Diane Arbus was an American photographer, one of the most influential photographers of the 20th century. Her iconic images of marginal people altered the course of contemporary art.
Arbus was born into a wealthy New York Jewish family, who owned a fashionable New York Department Store. She was educated in New York City’s Ethical Culture and Fieldstone schools. In the early 1940s Arbus began taking photographs. With no lengthy formal training, she studied with Lisette Model and Berenice Abbott at The New School. She also found inspiration at An American Place, Alfred Stieglitz’s gallery of photography and modernist art.
Arbus concentrated on photographing people that – by accident, birth, or choice – had made their way outside of the established channels of society. Even her photographs of everyday people, fixed in unrehearsed poses, became transformed into grotesques. Her artistic process was to roam the streets of New York, often following strangers to find subjects she felt compelled to photograph. Sometimes she would develop a personal relationship with them.
Her early marriage to Alan Arbus produced two daughters as well as a successful fashion photography partnership, which they maintained for approximately ten years. In 1956, their marriage and commercial partnership ended. She was 33 years old. Even after they divorced, the two remained friends with Alan Arbus still involved with her photography.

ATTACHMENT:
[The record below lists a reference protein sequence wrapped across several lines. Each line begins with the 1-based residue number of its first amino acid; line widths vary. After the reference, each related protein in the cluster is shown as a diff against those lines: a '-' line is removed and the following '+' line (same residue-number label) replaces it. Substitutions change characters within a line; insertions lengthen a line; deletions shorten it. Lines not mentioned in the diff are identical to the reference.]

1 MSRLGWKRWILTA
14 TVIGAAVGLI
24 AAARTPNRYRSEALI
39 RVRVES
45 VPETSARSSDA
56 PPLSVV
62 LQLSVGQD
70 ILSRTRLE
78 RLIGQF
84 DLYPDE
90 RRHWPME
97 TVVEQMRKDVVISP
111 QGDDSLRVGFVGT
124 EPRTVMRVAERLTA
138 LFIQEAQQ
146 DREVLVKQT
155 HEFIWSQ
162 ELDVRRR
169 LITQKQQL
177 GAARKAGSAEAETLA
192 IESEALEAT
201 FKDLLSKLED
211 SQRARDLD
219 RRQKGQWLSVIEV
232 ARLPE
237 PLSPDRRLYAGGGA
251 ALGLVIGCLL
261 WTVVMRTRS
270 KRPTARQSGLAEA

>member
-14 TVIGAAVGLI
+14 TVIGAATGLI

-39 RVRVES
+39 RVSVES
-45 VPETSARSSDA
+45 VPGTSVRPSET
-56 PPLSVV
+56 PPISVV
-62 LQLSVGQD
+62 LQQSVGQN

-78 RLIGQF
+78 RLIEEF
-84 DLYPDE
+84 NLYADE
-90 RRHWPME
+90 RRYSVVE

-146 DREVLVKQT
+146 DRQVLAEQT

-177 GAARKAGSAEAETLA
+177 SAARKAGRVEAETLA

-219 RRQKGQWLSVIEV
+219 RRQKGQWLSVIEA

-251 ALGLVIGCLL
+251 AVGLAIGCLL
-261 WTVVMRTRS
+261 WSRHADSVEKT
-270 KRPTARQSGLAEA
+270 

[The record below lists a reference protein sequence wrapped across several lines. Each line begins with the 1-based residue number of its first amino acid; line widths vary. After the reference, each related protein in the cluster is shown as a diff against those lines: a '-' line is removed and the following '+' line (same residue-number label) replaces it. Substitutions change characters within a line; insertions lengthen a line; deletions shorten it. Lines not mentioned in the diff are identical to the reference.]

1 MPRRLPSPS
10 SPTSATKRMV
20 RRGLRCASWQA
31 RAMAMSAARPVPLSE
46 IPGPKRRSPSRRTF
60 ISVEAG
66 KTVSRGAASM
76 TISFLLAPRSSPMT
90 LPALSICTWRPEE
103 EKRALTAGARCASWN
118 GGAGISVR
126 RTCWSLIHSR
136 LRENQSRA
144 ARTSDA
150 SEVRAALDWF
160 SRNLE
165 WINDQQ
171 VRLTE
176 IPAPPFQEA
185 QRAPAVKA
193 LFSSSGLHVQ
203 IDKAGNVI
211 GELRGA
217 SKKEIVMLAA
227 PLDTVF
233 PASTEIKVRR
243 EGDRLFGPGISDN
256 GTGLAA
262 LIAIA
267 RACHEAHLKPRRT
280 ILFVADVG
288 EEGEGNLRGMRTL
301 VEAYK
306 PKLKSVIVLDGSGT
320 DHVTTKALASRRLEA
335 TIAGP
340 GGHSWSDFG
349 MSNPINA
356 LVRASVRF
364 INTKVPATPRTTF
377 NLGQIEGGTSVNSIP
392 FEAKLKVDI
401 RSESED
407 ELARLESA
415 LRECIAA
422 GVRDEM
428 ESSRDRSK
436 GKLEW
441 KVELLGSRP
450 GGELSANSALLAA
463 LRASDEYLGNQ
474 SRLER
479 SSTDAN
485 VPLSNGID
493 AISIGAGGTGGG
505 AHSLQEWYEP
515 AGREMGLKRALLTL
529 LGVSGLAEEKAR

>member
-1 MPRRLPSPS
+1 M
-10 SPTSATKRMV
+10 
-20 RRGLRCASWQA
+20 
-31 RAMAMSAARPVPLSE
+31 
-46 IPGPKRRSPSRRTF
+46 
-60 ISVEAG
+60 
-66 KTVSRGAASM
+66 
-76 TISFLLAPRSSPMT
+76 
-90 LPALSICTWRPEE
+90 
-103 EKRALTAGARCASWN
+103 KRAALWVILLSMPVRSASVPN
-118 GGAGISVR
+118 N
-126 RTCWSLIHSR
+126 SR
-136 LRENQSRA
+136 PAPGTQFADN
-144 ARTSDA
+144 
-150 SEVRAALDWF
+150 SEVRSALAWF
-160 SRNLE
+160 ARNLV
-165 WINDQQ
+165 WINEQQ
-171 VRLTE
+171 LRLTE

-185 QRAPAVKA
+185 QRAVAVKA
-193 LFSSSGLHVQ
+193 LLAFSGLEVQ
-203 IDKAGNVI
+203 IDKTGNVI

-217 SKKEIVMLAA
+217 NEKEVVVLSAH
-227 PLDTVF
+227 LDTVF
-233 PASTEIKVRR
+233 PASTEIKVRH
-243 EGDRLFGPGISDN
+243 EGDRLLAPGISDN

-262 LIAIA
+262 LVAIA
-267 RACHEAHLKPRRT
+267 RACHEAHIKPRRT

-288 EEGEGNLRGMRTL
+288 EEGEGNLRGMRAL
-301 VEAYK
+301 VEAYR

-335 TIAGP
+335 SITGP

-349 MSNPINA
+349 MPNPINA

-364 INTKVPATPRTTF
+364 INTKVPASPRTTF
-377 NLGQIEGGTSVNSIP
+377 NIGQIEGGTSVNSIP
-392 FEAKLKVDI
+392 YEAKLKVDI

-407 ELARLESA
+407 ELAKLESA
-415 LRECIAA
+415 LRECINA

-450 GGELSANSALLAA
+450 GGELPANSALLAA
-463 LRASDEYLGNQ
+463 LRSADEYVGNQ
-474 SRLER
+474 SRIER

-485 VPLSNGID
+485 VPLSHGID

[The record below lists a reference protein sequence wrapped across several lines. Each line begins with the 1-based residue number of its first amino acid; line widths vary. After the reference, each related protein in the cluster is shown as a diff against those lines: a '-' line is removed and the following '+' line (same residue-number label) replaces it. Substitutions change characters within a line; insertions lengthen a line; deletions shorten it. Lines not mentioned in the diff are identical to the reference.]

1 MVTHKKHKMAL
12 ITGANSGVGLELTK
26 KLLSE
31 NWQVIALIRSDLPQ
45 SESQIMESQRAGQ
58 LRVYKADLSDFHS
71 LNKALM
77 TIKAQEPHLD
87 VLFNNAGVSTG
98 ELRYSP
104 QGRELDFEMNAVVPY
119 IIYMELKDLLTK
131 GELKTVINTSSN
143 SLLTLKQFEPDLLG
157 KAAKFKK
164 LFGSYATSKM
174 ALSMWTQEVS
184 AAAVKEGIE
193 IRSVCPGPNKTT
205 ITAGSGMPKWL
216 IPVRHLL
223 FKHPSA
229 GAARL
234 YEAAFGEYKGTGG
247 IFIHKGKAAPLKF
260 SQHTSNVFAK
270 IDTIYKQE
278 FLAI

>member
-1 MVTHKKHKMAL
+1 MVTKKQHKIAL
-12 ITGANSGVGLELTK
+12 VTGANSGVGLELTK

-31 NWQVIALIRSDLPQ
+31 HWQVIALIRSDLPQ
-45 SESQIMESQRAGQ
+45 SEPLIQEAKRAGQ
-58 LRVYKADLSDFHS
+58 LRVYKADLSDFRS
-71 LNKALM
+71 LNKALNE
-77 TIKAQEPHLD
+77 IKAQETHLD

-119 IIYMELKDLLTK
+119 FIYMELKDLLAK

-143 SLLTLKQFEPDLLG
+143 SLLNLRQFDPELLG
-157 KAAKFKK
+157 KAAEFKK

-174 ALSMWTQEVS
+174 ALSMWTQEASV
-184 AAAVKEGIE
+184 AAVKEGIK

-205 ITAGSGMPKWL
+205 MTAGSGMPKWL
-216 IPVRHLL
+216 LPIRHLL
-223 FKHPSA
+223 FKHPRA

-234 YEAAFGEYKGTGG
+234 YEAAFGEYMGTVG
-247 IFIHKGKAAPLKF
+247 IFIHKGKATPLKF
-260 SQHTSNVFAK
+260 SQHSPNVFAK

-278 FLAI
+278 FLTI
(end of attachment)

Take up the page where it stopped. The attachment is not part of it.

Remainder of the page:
She received two Guggenheim Fellowships in 1963 and 1966. In 1967, she was in the MoMA seminal exhibition show “New Documents” along with photographers Leo Friedlander and Gerry Winograd. Her work was unique and controversial, and it garnered the most attention. Some viewers found her work unhealthy and mocking of her subjects. Others saw Arbus as looking sympathetically at marginalized people, asking us to look closely at them in a humane way.
In 1971, suffering from lifelong depression; a hinted-at possible incestuous relationship with her brother the poet Howard Nemerov; and failed bisexual love affairs with both men and women, Arbus committed suicide. Her work now became even more controversial than before with viewers re-examining her photographs to see if they could better understand her tragic end.
In 1972, a year after her death, she was the first American photographer to have her photos displayed at the Venice Biennale. A 1972 retrospective at the Museum of Modern Art had viewers reacting very negatively against her unsettling images. Between 2003-2006 her work was in a traveling exhibition, “Diane Arbus Revelations.”